Depending on where your website visitors live, your website may be subject to the privacy laws from multiple state, national or even international jurisdictions.
As is the case with all laws, ignorance is not an excuse. In the case of internet privacy laws, it's important to understand that where your business is located is not an indicator of which laws apply to you.
The laws in the jurisdictions where your website visitors live are the laws applicable to your website.
Knowing your legal responsibilities for handling private website visitor data is critical for protecting your business from legal liability.
What do Privacy Laws Cover
Privacy laws exist to educate and protect consumers in an increasingly internet-based economy. Data breaches, identity theft, computer hacks, concerns for the safety of children and other matters have inspired new and stronger privacy laws.
At the same time, consumers have lobbied for better protection of their private and personal information. Technology companies have responded with voluntary industry and individual standards for best privacy practices, as well as with smarter security settings on personal computers and mobile devices.
All of these laws and standards impact your website and your legal obligations.
The California Online Privacy Protection Act (CalOPPA) is a Privacy law from the state of California. While it's a state law, it applies globally. Regardless of where you're located, if you collect or use personal information from a resident of the state of California, you must comply.
The Attorney General of the State of California issued a special guide to educate website owners about their legal obligations under CalOPPA. The guide provides specific instructions for how to comply with the law, and offers best practices for doing so.
Topping the list of recommendations is "Readability:"
The EU's General Data Protection Regulation (GDPR) went into effect in May of 2018. If your website attracts visitors from the EU, the law applies to you. Similarly to CalOPPA, this law applies to you regardless of where in the world you're located.
The act includes 10 principles for protecting consumer privacy, including "consent" and "purpose." Both of these require website owners to clearly communicate to users in a way that is "reasonable to expect that individuals can understand."
The Privacy Commissioner of Canada released its Privacy Toolkit: A Guide for Businesses and Organizations to help businesses comply with PIPEDA.
From the section on consent:
From the section on purpose:
The official language in Quebec is French. French law protects French-speaking language rights by requiring the use of French in certain business situations. Certain exclusions exist, such as those in which all participating parties have agreed to another language.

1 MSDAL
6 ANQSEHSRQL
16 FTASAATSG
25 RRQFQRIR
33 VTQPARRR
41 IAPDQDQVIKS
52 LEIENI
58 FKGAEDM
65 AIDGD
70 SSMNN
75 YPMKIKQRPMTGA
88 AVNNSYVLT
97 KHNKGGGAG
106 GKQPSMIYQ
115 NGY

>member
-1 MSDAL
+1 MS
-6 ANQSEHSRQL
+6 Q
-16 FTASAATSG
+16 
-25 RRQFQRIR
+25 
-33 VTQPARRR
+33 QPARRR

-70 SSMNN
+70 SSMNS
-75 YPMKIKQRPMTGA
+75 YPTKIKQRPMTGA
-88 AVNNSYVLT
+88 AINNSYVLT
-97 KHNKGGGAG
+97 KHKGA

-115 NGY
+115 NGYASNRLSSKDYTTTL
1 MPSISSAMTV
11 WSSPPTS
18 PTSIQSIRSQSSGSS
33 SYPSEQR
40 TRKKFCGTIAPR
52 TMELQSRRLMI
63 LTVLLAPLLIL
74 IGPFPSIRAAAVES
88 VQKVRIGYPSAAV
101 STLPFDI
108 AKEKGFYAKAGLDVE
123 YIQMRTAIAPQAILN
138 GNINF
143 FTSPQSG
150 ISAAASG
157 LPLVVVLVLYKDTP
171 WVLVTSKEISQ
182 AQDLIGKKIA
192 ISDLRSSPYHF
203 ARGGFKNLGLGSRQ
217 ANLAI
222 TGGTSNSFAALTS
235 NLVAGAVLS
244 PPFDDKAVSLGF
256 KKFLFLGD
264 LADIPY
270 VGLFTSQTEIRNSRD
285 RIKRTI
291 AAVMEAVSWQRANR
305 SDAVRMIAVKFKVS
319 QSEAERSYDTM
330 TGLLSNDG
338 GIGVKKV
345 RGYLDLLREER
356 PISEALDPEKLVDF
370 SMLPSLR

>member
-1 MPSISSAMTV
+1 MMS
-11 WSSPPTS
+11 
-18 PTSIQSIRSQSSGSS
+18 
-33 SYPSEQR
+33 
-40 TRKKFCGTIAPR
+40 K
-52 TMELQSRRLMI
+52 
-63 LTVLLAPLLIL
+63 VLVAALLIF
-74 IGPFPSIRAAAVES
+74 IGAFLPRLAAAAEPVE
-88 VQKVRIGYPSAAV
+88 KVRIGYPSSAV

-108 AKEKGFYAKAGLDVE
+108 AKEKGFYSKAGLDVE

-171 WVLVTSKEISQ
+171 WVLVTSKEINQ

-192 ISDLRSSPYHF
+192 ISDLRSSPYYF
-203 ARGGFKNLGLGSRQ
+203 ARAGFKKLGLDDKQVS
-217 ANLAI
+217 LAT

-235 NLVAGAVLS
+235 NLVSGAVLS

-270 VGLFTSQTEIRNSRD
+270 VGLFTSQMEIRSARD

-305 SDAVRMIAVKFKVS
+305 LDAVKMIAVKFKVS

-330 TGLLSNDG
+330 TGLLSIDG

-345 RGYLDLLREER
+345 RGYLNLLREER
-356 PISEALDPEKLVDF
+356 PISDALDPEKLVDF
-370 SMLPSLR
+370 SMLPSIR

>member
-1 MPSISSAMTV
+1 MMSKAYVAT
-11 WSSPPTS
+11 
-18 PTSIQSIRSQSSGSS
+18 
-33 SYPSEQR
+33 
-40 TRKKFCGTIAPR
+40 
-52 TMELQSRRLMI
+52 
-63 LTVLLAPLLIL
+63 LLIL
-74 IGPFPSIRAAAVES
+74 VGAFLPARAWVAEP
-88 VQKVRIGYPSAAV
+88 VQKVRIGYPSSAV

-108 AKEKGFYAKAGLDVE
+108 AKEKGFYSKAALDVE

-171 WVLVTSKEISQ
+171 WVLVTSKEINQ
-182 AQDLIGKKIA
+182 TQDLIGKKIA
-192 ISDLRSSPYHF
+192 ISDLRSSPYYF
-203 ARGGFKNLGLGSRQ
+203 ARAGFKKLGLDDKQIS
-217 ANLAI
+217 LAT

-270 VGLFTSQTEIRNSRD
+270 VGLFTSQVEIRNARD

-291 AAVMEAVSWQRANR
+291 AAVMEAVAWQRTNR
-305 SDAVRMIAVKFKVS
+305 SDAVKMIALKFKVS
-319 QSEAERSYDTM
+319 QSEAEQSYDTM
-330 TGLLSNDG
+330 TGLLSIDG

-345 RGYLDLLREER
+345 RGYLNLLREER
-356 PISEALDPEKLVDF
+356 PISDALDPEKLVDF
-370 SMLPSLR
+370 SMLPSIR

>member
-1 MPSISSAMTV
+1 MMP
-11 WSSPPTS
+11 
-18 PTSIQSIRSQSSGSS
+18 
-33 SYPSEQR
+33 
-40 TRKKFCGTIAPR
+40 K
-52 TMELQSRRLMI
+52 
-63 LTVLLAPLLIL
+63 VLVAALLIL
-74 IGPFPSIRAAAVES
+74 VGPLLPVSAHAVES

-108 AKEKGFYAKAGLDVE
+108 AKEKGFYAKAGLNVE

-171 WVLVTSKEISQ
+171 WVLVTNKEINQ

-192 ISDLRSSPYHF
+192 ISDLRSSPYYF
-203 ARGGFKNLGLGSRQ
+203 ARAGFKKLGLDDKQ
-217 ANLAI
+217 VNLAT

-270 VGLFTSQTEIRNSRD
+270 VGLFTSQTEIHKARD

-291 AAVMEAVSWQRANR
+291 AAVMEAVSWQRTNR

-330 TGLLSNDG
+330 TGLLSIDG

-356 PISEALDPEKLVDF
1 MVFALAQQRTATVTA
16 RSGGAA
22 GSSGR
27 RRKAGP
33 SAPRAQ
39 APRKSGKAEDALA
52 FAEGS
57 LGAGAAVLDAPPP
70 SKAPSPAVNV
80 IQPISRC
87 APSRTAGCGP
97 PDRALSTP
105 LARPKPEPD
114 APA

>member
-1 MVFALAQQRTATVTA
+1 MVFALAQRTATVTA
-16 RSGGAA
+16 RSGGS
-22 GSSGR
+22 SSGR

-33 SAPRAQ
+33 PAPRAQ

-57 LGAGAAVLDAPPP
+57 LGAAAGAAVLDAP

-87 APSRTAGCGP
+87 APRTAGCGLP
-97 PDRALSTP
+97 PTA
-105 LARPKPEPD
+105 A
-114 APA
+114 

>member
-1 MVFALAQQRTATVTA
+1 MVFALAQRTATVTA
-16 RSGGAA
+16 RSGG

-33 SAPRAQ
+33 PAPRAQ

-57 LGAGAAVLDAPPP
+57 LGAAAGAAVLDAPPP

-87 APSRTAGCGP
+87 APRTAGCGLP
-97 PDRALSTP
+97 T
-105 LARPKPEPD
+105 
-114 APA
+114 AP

Because PIPEDA requires privacy law and all other existing laws to be upheld, it is reasonable to assume that Privacy Policies must be written in French if any website visitors live in French-speaking Canada.
This is a seemingly straightforward requirement. However, considering the legalese of the past, it's a challenging standard to meet.
- Are your website visitors highly educated?
- Are they blue collar workers, or white collar professionals?
- Does your website attract minors?
Whatever your type of website, app or business, and whatever the demographic profile of your website visitors, it is a near certainty that you are attracting visitors from multiple countries who speak various languages.
It probably isn't possible.
Human translation services such as WorldLingo offer a safer alternative, a non-disclosure agreement and a transparent set of internal checks and balances to ensure quality:
Some websites use a selection tool with country flags to indicate available languages:
However, because a country flag is not necessarily an indicator of language (take Canada, for example), newer strategies are providing user-friendlier solutions.
Tesla solves this problem by presenting flags plus a separate language selector for Canada:
Another option is the use of a language selection button. This example below from USA.gov shows a simple button plainly presented in the top banner for easy switching from English to Spanish.
In the case of presenting many languages, this might not be as effective. A good idea in that case would be a language selector drop-down tool like this one:
An even simpler and more straight-forward approach is to allow your website visitors to type their preferred language into a text field:
Facebook offers a language preference selection tool in its footer, which is another good option:
If you aren't already using Google Analytics, here is a handy guide for getting started.